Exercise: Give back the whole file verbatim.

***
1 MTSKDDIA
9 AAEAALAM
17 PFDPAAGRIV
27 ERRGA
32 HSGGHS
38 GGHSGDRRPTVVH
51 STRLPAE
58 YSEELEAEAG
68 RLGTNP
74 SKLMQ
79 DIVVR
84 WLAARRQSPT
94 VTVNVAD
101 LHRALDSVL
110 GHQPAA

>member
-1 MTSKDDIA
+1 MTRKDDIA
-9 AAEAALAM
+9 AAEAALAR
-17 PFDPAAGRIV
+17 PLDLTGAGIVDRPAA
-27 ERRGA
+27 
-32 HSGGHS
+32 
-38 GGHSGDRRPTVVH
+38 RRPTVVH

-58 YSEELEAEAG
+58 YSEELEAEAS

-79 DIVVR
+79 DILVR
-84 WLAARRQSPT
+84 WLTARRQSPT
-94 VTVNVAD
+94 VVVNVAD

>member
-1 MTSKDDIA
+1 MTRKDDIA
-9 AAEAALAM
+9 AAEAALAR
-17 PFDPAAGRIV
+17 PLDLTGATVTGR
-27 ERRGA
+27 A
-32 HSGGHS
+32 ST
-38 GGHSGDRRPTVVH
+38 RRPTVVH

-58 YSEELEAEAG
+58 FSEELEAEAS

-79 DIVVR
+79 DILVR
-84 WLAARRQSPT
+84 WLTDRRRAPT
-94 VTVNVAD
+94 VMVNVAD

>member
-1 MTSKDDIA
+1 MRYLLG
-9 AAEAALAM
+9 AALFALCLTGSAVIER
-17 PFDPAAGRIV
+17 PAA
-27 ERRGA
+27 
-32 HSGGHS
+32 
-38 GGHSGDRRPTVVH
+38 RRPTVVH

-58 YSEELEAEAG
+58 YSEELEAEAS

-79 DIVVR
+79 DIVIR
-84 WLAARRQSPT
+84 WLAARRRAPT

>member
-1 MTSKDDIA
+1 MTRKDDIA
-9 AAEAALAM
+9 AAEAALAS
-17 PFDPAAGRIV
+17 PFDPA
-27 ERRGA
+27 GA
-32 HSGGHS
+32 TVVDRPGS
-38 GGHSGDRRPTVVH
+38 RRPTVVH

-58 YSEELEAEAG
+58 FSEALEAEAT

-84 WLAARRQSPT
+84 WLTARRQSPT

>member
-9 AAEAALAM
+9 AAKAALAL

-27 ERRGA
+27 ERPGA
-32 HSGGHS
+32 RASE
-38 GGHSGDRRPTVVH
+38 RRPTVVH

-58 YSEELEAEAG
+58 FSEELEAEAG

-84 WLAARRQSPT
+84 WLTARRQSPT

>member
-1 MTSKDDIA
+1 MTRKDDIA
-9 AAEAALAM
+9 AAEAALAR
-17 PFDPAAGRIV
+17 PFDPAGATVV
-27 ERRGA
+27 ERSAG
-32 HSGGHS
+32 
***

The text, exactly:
1 MTSKDDIA
9 AAEAALAM
17 PFDPAAGRIV
27 ERRGA
32 HSGGHS
38 GGHSGDRRPTVVH
51 STRLPAE
58 YSEELEAEAG
68 RLGTNP
74 SKLMQ
79 DIVVR
84 WLAARRQSPT
94 VTVNVAD
101 LHRALDSVL
110 GHQPAA

>member
-1 MTSKDDIA
+1 MTRKDDIA
-9 AAEAALAM
+9 AAEAALAR
-17 PFDPAAGRIV
+17 PLDLTGAGIVDRPAA
-27 ERRGA
+27 
-32 HSGGHS
+32 
-38 GGHSGDRRPTVVH
+38 RRPTVVH

-58 YSEELEAEAG
+58 YSEELEAEAS

-79 DIVVR
+79 DILVR
-84 WLAARRQSPT
+84 WLTARRQSPT
-94 VTVNVAD
+94 VVVNVAD

>member
-1 MTSKDDIA
+1 MTRKDDIA
-9 AAEAALAM
+9 AAEAALAR
-17 PFDPAAGRIV
+17 PLDLTGATVTGR
-27 ERRGA
+27 A
-32 HSGGHS
+32 ST
-38 GGHSGDRRPTVVH
+38 RRPTVVH

-58 YSEELEAEAG
+58 FSEELEAEAS

-79 DIVVR
+79 DILVR
-84 WLAARRQSPT
+84 WLTDRRRAPT
-94 VTVNVAD
+94 VMVNVAD

>member
-1 MTSKDDIA
+1 MRYLLG
-9 AAEAALAM
+9 AALFALCLTGSAVIER
-17 PFDPAAGRIV
+17 PAA
-27 ERRGA
+27 
-32 HSGGHS
+32 
-38 GGHSGDRRPTVVH
+38 RRPTVVH

-58 YSEELEAEAG
+58 YSEELEAEAS

-79 DIVVR
+79 DIVIR
-84 WLAARRQSPT
+84 WLAARRRAPT

>member
-1 MTSKDDIA
+1 MTRKDDIA
-9 AAEAALAM
+9 AAEAALAS
-17 PFDPAAGRIV
+17 PFDPA
-27 ERRGA
+27 GA
-32 HSGGHS
+32 TVVDRPGS
-38 GGHSGDRRPTVVH
+38 RRPTVVH

-58 YSEELEAEAG
+58 FSEALEAEAT

-84 WLAARRQSPT
+84 WLTARRQSPT

>member
-9 AAEAALAM
+9 AAKAALAL

-27 ERRGA
+27 ERPGA
-32 HSGGHS
+32 RASE
-38 GGHSGDRRPTVVH
+38 RRPTVVH

-58 YSEELEAEAG
+58 FSEELEAEAG

-84 WLAARRQSPT
+84 WLTARRQSPT

>member
-1 MTSKDDIA
+1 MTRKDDIA
-9 AAEAALAM
+9 AAEAALAR
-17 PFDPAAGRIV
+17 PFDPAGATVV
-27 ERRGA
+27 ERSAG
-32 HSGGHS
+32 